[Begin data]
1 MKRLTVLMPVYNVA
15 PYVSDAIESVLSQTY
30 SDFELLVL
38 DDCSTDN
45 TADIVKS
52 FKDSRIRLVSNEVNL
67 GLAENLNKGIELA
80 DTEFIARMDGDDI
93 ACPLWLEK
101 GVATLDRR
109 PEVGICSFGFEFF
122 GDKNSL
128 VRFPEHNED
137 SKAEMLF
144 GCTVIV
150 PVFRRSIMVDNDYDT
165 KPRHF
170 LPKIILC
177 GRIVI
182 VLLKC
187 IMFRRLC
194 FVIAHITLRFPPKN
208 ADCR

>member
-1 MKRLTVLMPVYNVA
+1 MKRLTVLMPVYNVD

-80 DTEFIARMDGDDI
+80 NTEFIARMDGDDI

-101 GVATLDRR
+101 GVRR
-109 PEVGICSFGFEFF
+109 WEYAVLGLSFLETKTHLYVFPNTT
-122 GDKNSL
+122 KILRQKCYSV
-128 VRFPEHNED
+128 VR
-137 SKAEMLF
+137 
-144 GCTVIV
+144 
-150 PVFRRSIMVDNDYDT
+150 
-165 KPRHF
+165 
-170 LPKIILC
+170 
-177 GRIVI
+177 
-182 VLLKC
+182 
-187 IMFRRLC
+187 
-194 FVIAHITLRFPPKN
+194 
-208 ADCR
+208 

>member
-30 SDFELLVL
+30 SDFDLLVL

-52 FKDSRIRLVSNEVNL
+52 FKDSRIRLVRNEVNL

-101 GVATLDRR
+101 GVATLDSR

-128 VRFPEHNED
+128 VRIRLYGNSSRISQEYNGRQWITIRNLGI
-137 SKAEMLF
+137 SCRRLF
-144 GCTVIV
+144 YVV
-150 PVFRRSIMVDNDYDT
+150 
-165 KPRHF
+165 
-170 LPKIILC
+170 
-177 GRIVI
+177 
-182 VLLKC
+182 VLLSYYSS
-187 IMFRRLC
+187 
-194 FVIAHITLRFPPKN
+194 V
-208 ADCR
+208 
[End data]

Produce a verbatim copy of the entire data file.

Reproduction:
1 MKRLTVLMPVYNVA
15 PYVSDAIESVLSQTY
30 SDFELLVL
38 DDCSTDN
45 TADIVKS
52 FKDSRIRLVSNEVNL
67 GLAENLNKGIELA
80 DTEFIARMDGDDI
93 ACPLWLEK
101 GVATLDRR
109 PEVGICSFGFEFF
122 GDKNSL
128 VRFPEHNED
137 SKAEMLF
144 GCTVIV
150 PVFRRSIMVDNDYDT
165 KPRHF
170 LPKIILC
177 GRIVI
182 VLLKC
187 IMFRRLC
194 FVIAHITLRFPPKN
208 ADCR

>member
-1 MKRLTVLMPVYNVA
+1 MKRLTVLMPVYNVD

-80 DTEFIARMDGDDI
+80 NTEFIARMDGDDI

-101 GVATLDRR
+101 GVRR
-109 PEVGICSFGFEFF
+109 WEYAVLGLSFLETKTHLYVFPNTT
-122 GDKNSL
+122 KILRQKCYSV
-128 VRFPEHNED
+128 VR
-137 SKAEMLF
+137 
-144 GCTVIV
+144 
-150 PVFRRSIMVDNDYDT
+150 
-165 KPRHF
+165 
-170 LPKIILC
+170 
-177 GRIVI
+177 
-182 VLLKC
+182 
-187 IMFRRLC
+187 
-194 FVIAHITLRFPPKN
+194 
-208 ADCR
+208 

>member
-30 SDFELLVL
+30 SDFDLLVL

-52 FKDSRIRLVSNEVNL
+52 FKDSRIRLVRNEVNL

-101 GVATLDRR
+101 GVATLDSR

-128 VRFPEHNED
+128 VRIRLYGNSSRISQEYNGRQWITIRNLGI
-137 SKAEMLF
+137 SCRRLF
-144 GCTVIV
+144 YVV
-150 PVFRRSIMVDNDYDT
+150 
-165 KPRHF
+165 
-170 LPKIILC
+170 
-177 GRIVI
+177 
-182 VLLKC
+182 VLLSYYSS
-187 IMFRRLC
+187 
-194 FVIAHITLRFPPKN
+194 V
-208 ADCR
+208 